There’s a good chance that by this time next year, your favorite SEC team will have a new coordinator on at least 1 side of the ball.

This season, Alabama has a new coordinator on both sides of the ball.

In total, there are 10 new offensive coordinators in the SEC. Including changes at defensive coordinator for Florida and Ole Miss, 12 of 14 SEC teams have at least 1 new coordinator (LSU and Vandy are the lone 2 who didn’t). Some of that turnover was due to a firing and some of it was due to promotions.

This past cycle, we saw these SEC assistants become FBS head coaches:

  • Alex Golesh, Tennessee OC to USF
  • Barry Odom, Arkansas DC to UNLV
  • Zach Arnett, MSU DC to MSU

It seems inevitable that at least a couple SEC assistants will get poached by schools to become FBS head coaches. These are the 5 best bets for that:

Blake Baker, Mizzou DC

Baker is a rising star, especially after he quietly pulled off one of the biggest year-to-year improvements of an SEC unit. Mizzou was eager to extend Baker just 2 months into his first season on the job. His $600,000 salary was essentially doubled. That’s how much he was valued. If he puts together another year in which Mizzou is one of the SEC’s best against the run — the Tigers were 4th in yards/rush allowed and rank No. 9 in FBS in percentage of returning defensive production — he’s going to have a market to take over a Group of 5 program. Maybe that could be at a place like his alma mater Tulane if Willie Fritz parlays a top-10 finish in 2022 into another New Year’s 6 bowl in 2023. Either way, Baker is in the midst of his 3rd different DC stint. One would think the 41-year-old former linebacker could have an opportunity on the horizon.

Austin Armstrong, Florida DC

Rarely do I put a 20-something assistant on a list like this, but if you know Armstrong’s story, you know why he got the Florida DC job in the first place. It’s not just because he still looks young enough to get carded. Nick Saban initially hired him to be Alabama’s linebackers coach after 2 years spent improving the Southern Miss defense. At Southern Miss, Armstrong was the youngest coordinator in FBS. He’s rise has been meteoric. The guy who was driving around the state of Alabama handing out résumés now has the task of rebuilding Florida’s disastrous defense of the past 3 years. If he does that — a task that’ll be easier said than done — he’ll get the attention of Group of 5 programs in need of a high-energy self-starter like Armstrong.

Glenn Schumann, Georgia DC

After he was reportedly courted by Alabama, at this point, I’d expect Schumann to follow the Dan Lanning path. That doesn’t mean he’s ticketed for a head coaching gig as good as Oregon, but something tells me it’s only a matter of time before Schumann’s 15 years with Nick Saban and/or Kirby Smart yields that first head coaching gig. Schumann is still only 33, so it’s possible that he’s not in any hurry to bounce for the next chance to lead a program. But after 8 years rising up the ranks on Smart’s staff, it feels like it’s only a matter of time before Schumann gets the call to run his own program. Perhaps a potential elite Group of 5 opening like Memphis would spark enough interest.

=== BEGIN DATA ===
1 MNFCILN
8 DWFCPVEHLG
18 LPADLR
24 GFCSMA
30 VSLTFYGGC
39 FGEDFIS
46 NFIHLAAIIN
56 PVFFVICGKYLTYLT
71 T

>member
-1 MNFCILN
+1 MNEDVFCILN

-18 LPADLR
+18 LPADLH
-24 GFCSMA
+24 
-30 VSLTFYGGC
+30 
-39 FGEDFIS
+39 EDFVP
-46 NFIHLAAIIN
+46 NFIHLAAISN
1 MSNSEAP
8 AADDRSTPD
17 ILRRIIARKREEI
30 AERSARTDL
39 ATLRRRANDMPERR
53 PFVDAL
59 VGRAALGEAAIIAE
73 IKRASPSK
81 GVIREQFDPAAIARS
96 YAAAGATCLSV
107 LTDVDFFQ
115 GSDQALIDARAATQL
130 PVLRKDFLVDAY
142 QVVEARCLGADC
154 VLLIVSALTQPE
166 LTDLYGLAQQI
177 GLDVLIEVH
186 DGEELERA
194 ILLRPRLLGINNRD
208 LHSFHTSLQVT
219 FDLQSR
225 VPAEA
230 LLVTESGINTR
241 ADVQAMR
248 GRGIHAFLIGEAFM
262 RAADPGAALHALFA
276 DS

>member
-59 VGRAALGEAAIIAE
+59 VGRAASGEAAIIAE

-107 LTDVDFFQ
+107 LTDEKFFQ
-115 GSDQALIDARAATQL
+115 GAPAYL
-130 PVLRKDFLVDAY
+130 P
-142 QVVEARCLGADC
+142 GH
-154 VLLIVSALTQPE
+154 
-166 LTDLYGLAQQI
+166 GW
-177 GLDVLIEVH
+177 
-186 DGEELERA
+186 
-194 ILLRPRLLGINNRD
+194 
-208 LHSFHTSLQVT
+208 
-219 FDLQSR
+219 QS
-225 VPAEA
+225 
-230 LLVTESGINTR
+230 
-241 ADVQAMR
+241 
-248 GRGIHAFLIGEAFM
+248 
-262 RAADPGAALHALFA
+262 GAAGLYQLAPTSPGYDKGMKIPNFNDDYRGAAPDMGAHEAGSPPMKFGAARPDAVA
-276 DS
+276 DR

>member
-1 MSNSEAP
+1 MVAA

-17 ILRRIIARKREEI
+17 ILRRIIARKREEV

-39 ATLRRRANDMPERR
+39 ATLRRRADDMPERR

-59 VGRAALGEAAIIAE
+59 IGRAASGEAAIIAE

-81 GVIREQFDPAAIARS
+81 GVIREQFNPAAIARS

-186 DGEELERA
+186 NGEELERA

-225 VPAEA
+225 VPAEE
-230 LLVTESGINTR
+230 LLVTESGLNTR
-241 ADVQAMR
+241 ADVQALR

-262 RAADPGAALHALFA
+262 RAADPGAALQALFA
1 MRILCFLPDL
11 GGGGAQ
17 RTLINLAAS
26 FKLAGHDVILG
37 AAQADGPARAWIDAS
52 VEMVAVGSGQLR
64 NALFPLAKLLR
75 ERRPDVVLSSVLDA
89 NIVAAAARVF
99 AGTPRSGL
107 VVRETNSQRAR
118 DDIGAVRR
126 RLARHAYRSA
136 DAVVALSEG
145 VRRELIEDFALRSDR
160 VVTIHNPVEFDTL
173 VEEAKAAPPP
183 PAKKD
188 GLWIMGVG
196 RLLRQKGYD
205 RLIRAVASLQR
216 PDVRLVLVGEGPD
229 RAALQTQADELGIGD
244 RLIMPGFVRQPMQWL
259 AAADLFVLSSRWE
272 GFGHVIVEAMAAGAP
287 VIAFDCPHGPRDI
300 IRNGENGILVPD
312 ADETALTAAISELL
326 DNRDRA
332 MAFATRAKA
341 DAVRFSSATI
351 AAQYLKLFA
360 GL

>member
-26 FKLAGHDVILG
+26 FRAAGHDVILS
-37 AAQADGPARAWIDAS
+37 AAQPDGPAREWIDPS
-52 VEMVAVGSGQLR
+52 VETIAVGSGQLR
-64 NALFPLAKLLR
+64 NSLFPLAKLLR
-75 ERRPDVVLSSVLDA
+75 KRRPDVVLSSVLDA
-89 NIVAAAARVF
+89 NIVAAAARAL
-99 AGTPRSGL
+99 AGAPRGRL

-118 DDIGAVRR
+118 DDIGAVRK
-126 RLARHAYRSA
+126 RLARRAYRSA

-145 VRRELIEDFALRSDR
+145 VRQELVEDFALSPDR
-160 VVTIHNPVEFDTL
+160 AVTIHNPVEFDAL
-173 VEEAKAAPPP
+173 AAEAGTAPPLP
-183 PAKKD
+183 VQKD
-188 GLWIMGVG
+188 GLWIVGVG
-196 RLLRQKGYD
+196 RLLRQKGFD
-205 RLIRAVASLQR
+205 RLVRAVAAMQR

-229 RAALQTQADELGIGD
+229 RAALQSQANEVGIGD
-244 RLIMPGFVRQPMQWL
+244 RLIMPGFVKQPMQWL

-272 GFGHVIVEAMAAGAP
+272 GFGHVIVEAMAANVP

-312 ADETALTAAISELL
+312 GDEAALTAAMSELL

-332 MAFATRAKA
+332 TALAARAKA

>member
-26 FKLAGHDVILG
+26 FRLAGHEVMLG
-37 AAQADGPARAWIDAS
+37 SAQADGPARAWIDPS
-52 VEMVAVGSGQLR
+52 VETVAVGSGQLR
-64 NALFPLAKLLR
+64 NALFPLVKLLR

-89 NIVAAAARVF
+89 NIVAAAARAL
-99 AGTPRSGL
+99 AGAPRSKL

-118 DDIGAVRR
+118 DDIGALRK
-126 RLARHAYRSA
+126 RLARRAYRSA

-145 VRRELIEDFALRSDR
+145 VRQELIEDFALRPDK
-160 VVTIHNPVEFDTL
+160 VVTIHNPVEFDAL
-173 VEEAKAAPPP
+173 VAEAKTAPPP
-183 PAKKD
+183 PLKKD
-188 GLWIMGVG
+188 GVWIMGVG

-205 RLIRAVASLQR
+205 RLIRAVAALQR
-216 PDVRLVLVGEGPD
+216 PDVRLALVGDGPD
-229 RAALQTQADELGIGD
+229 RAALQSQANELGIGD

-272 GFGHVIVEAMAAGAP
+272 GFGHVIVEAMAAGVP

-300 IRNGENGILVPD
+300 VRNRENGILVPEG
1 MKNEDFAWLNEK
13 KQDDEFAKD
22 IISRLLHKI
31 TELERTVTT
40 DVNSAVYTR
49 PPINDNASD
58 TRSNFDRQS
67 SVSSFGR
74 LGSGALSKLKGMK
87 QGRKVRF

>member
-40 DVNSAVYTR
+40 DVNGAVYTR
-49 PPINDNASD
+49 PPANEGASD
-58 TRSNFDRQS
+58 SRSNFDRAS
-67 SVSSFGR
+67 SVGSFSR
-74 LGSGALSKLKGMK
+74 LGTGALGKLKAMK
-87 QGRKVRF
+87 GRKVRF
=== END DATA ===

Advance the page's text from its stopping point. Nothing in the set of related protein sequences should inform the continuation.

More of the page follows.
Matt House, LSU DC

It would look pretty good for House if Harold Perkins and Maason Smith lived up to some lofty preseason expectations for an LSU defense who repeated as SEC West champs. I’m just sayin’. I’m also just sayin’ that House has been doing this at a high level in college and in the NFL for the past 2 decades, so his résumé is much deeper than the first 3 guys on this list. I could see House taking a head coaching gig in the MAC, or perhaps he’d be an interesting candidate at a lower-tier Power 5 program like Syracuse. I thought Louisville made a lot of sense for House if they didn’t land Jeff Brohm. Who knows? What we do know is that if LSU stays healthy with House at the helm, it should have its first top-25 scoring defense since 2017. That’d be a nice way to pad the résumé on the way out.

Bobby Petrino, Texas A&M OC

Had to do it.

Come on. We’re talking about Petrino. This is the guy who has changed jobs 8 times in the 21st century. Well, it’s 9 if you include when Petrino was set to be UNLV’s offensive coordinator until Jimbo Fisher brought him in to be his first true offensive play-caller. At least that’s what we think. If you think Petrino believes in multi-year contracts, you’re out of your mind. He’s already been 1-and-done as a college OC or head coach 5 times in his career. And for what it’s worth, it would actually be a great development if Petrino jumpstarted a desperate offense that ranks No. 8 in percentage of returning offensive production. The pieces are in place to make that happen. If Petrino does indeed lead an offensive revival in College Station, we shouldn’t rule out the possibility of a Group of 5 program scooping him up. Clearly, Petrino still has desires to be a head coach or else he wouldn’t have spent the past 3 seasons at FCS Missouri State. We should never assume that Petrino’s head coaching days are over.